So what makes curry powder so great? Well, many of its ingredients have been linked to improvements in health indicators. What am I talking about? Let's look at an example...

Why tumeric rocks:
  • It may help relieve joint pain experienced by people living with arthritis because tumeric contains more than 24 compounds that fight inflammation in the body.
  • It may help those living with digestive disorders such as irritable bowel syndrome (IBS), because tumeric can aid digestion and reduce disturbances such as heartburn, bloating and gas.
  • It may help those with high cholesterol, because studies have shown that tumeric may assist in the reduction of LDL levels (bad cholesterol), thereby helping prevent atherosclerosis (the buildup of plaque in the artery walls)
(For more information about the benefits of curry powder and tumeric, visit here and here.)

Fueled by my love for easily prepared, tasty, nutrition-packed meals, I set out to create a healthy crock pot curry recipe. The challenge for me was creating a recipe that resembled the classic coconut curry my mom used to make, but was a bit lighter in that it didn't use coconut milk.* I wanted to develop a curry dish that was well-balanced and allowed me to recognize the veggies, chicken, and grain because they weren't completely smothered in sauce. Go ahead, call me a purist. (For a vegetarian version, omit chicken and substitute vegetable broth or water for the chicken broth.)

Speaking of veggies, feel free to add whatever you may have on hand. Some bell pepper strips or cauliflower would be great additions both flavor and health-wise. Serve over a mini grain like rice, quinoa, or cous cous, and top your curry with one, two, or all of my suggestions below. (Before you judge my vanilla yogurt idea, I'd recommend giving it a whirl because I can pretty much guarantee that you'll be just as surprised as I was by its yum factor! Try it!)
The Stuff:
  • non-stick olive oil cooking spray
  • medium sauté pan
  • crockpot
The Edibles:
  • 2 boneless skinless chicken breast halves, chopped into bite-size pieces
  • 1 medium potatoes, chopped into pieces the same size as your chicken
  • 1/2 medium onion, diced
  • 2 carrots (about 1 & ½ c.), sliced (can use frozen)
  • 2 c. chicken broth
  • 1 tsp. coconut extract
    *Of course you could use coconut milk in this recipe if that's what your heart desires; substitute 1 cup milk for one cup of broth; omit extract and honey
  • 2 T. honey
  • 1 T. flour
  • 2 T. curry powder
  • hearty shake of the following: garlic powder, onion powder, and coriander
  • salt and pepper, to taste
  • 1 c. frozen peas, thawed
Optional Toppings:
  • 2 T. vanilla yogurt
  • 1 tsp. hot sauce
  • 2 -3 tsp. toasted flaked coconut
  • 1 T. slivered almonds
The Making:
  1. Spray a medium-sized saute pan with non-stick olive oil cooking spray. Place pan over medium-high heat. Add chicken and on all sides.
  2. Doing this quick cook will help seal in the moisture of the chicken and prevent your meat from disintegrating in the crock pot.
  3. Place potatoes and onion in crock pot. If using fresh carrots, add at this time. Top with seared chicken.
  4. Whisk together chicken broth, coconut extract, honey, flour, curry powder, dashes of spices, and a pinch of salt and pepper (you can add more after cooking). Pour over chicken and vegetables.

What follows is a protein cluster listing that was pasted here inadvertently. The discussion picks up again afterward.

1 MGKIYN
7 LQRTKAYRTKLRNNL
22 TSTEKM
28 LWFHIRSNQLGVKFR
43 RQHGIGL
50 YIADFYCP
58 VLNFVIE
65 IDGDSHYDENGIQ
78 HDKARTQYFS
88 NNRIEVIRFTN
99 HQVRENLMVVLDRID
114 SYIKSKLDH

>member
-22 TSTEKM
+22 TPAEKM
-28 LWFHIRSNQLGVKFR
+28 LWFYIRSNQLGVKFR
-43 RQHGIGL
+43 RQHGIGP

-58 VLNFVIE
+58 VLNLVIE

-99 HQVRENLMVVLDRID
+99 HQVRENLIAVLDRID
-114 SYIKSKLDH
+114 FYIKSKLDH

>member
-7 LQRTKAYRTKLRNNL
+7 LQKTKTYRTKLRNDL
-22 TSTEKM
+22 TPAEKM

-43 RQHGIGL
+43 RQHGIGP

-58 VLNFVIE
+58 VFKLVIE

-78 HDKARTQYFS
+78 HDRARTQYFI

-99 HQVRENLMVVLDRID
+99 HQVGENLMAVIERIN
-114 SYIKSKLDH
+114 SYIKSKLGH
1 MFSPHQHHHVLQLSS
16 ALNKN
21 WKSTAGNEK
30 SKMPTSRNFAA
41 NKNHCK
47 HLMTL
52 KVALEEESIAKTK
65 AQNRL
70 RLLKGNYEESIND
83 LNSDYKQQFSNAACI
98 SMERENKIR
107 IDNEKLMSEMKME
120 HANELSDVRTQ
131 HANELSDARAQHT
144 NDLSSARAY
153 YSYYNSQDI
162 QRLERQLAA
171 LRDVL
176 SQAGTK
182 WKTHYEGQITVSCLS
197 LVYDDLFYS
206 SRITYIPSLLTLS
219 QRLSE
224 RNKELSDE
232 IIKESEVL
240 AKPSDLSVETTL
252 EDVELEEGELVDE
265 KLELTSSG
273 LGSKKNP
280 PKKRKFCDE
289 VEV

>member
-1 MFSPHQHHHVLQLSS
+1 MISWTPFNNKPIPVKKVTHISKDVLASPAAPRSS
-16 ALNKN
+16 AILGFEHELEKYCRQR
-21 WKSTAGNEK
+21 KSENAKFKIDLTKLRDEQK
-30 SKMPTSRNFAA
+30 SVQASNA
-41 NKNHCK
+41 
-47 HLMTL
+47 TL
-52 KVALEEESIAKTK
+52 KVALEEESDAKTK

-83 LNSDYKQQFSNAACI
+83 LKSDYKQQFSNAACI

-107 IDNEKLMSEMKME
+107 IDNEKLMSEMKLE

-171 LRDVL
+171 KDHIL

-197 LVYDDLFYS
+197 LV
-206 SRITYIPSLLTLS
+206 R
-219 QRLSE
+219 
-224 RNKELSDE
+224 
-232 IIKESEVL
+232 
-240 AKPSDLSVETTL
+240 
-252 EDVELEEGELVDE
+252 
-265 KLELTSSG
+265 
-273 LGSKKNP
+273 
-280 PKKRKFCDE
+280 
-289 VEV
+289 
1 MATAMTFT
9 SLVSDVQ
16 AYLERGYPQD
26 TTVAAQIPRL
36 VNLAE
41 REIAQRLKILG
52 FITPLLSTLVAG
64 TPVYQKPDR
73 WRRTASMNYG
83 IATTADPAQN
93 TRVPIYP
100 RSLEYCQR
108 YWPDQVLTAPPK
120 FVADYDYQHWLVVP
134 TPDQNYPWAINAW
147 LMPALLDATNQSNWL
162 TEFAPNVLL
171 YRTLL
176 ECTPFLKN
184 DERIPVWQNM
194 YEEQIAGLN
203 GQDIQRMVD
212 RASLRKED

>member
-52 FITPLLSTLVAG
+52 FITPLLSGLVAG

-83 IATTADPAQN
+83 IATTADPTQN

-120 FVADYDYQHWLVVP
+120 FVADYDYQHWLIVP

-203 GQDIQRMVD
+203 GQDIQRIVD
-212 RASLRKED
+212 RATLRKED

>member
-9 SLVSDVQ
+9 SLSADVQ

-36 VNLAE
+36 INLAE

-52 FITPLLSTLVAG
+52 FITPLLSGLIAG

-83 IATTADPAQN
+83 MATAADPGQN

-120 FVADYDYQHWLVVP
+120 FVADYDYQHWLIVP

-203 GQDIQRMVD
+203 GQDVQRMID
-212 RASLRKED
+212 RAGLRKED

5. Cover; cook on high for 3 to 3 & ½ hours or LOW 6 to 7 hours.
  6. Add peas and carrots (if you’re using frozen) at this time. Allow the curry to cook for 30-45 minutes on high with the cover removed in order to thicken the sauce.
  7. Serve over rice, quinoa, cous cous or whatever else you may have on hand!
Optional topping ideas: a dollop of vanilla yogurt, hot sauce, flaked coconut, slivered almonds.

Sunday, October 24, 2010

Slimmed Down Red Velvet Cupcakes with Homemade Cream Cheese Frosting

I love having an actual purpose when I’m in the kitchen. Yesterday, it was Mission: Birthday Cupcakes, Kelly O-Style. What did that mean? Well, I wasn’t sure when I started, but I knew I wanted to create a pint-sized sweet treat that we could enjoy with little guilt. What did that mean? It was Operation Healthy Baking.

Because I’m kind of lazy, and my pantry is not nearly as well-stocked as one might assume, I chose to start with a boxed cake mix. Simple changes to the added ingredients helped shave off quite a bit of fat grams while still offering up a moist, flavorful cake for my lovely lady friend!

Though you will see that I used cupcake liners, I would advise against doing so, as these mini cakes are very low fat, so they have a tendency to really stick to the paper baking cups. As much as it is a pain to clean my cupcake tin, I would prefer an easier time unwrapping this sweet cake!

You’ll also see that I made my own, somewhat eclectic cream cheese frosting fabricated from my randomly stocked pantry and finds at the 7-11 down the street. The result was well received; it’s not too sweet and clearly not as thick as the typical, butter-containing frosting, but it pairs well with the sweet cupcakes because it doesn’t make you feel like you’re going into sugar-overload. Of course, you could substitute vanilla extract for the coconut, and the creamer could be replaced by some half-and-half, mile, or completely omitted.
Red Velvet Cake... The Edibles:
  • 1 box red velvet cake mix
  • 1 c. Coke Zero (or Diet Coke)
  • 1/4 c. water
  • 4 egg whites
  • 1 egg
Red Velvet Cake... The Making:
  1. Preheat oven to 350 degrees. Prepare your baking pan of choice by spraying with non-stick cooking spray and flouring lightly.